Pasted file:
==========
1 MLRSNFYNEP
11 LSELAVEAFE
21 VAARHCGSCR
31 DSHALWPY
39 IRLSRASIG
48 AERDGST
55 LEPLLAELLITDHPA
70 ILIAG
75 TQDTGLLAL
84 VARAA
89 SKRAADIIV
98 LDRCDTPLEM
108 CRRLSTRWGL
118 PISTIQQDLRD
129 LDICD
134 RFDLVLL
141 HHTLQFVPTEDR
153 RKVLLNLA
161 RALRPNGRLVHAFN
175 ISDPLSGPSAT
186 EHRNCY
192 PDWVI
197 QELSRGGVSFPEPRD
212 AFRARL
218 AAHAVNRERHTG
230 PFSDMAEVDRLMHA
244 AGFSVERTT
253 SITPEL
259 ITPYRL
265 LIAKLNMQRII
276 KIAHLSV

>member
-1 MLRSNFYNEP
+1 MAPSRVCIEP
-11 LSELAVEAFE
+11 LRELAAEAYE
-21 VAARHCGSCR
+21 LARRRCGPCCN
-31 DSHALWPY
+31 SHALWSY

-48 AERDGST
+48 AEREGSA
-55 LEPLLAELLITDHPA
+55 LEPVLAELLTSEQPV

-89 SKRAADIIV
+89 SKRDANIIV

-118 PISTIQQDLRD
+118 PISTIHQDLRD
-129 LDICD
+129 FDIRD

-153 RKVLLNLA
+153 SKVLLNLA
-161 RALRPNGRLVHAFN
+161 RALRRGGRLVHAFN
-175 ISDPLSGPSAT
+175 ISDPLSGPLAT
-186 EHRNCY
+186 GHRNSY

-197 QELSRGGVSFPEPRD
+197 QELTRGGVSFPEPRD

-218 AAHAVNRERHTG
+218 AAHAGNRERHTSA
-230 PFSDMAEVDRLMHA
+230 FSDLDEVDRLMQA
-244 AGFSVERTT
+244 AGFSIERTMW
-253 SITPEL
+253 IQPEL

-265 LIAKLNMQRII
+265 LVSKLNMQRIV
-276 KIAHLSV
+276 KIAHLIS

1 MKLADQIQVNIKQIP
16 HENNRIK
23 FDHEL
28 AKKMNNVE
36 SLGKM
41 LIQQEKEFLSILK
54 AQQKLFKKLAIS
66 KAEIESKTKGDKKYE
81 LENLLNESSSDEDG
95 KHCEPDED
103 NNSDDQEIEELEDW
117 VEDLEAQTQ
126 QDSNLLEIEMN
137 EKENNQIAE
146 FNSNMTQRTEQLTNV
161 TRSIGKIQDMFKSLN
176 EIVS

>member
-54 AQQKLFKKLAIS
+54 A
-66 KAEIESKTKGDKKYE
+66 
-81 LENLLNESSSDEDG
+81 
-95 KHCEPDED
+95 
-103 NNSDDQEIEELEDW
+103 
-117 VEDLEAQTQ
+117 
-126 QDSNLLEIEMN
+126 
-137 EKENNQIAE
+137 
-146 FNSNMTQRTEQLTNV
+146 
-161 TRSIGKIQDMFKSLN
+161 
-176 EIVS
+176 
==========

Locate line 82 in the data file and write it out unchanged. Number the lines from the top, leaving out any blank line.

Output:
95 KHCEPDED